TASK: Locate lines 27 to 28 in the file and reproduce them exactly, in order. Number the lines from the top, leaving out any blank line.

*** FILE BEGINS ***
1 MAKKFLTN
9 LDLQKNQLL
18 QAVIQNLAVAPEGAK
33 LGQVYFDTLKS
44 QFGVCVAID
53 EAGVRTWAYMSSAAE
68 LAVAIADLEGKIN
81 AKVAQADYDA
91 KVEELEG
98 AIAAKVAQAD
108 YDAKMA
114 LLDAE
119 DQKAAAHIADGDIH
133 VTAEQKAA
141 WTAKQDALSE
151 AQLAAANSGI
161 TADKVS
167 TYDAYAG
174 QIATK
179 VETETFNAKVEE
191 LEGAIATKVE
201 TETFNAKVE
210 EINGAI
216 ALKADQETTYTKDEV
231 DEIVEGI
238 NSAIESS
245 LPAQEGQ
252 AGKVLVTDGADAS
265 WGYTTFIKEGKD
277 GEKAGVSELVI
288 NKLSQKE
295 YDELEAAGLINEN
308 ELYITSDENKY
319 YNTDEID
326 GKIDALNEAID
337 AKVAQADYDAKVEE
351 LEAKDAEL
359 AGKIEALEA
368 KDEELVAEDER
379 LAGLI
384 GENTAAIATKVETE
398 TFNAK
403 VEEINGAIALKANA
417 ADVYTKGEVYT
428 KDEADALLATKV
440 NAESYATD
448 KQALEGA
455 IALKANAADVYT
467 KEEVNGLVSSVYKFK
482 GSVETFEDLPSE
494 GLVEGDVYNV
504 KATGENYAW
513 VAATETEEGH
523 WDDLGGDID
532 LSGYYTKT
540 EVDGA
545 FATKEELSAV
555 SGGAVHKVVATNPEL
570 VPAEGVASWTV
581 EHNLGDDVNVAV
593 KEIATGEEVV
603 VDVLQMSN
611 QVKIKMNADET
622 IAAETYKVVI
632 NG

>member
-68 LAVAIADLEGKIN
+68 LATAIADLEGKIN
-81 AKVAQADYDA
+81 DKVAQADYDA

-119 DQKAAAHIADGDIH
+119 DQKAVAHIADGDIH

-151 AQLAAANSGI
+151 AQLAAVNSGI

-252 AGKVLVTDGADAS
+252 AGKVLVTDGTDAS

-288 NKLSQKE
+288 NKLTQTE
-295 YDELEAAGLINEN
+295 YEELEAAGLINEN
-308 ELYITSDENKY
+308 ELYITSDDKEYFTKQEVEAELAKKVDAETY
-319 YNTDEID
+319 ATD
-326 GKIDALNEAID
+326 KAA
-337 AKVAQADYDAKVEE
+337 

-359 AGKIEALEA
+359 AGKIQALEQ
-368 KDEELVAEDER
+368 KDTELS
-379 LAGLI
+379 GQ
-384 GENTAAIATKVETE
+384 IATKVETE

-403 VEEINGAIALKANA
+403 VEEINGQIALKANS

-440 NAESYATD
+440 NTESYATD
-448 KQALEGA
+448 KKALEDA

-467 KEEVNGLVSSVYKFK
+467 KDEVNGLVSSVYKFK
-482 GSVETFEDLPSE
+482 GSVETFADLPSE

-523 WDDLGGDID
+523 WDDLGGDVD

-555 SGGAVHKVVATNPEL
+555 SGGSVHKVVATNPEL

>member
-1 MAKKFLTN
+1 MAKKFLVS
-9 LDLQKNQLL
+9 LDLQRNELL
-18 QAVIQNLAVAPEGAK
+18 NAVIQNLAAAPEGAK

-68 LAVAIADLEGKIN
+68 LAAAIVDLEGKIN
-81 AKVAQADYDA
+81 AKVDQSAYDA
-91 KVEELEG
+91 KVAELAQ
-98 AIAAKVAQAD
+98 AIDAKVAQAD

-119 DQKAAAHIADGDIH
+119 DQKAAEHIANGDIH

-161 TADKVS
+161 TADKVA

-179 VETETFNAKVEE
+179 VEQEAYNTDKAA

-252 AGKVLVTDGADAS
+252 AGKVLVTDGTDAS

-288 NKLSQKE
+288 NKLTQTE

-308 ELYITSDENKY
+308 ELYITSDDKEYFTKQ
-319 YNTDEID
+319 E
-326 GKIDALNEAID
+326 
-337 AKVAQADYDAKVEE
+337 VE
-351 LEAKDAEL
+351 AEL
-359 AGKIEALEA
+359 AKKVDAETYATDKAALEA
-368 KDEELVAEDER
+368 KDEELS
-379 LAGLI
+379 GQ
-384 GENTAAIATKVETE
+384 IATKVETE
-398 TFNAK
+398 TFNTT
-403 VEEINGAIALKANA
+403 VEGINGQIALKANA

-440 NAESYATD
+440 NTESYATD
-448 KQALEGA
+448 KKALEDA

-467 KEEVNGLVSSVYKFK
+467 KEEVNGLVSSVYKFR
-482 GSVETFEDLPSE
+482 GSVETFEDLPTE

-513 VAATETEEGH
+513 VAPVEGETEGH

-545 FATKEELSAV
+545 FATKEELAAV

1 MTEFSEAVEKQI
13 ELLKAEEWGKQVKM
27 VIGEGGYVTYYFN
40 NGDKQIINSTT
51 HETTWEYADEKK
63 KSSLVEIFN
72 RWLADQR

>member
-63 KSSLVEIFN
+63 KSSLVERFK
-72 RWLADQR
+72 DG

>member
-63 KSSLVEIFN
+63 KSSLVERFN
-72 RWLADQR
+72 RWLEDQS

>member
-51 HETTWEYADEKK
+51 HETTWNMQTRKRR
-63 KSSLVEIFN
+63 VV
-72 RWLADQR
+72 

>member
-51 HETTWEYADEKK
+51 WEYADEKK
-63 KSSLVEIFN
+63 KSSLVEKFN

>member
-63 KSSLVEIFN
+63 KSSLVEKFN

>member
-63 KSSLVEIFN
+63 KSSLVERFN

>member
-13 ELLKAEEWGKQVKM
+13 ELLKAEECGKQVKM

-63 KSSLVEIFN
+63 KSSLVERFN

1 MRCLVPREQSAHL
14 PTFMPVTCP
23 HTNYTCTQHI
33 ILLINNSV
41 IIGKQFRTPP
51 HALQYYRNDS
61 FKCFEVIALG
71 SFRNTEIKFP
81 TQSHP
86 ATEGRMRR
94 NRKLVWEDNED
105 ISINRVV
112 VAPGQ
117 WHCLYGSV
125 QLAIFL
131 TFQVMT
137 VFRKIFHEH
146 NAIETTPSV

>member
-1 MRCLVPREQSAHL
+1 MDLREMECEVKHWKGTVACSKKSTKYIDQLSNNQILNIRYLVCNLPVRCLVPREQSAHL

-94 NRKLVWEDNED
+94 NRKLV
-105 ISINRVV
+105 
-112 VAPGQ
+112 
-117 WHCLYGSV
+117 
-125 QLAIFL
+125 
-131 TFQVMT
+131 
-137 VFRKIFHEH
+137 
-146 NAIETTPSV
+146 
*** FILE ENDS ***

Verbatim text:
245 LPAQEGQ
252 AGKVLVTDGADAS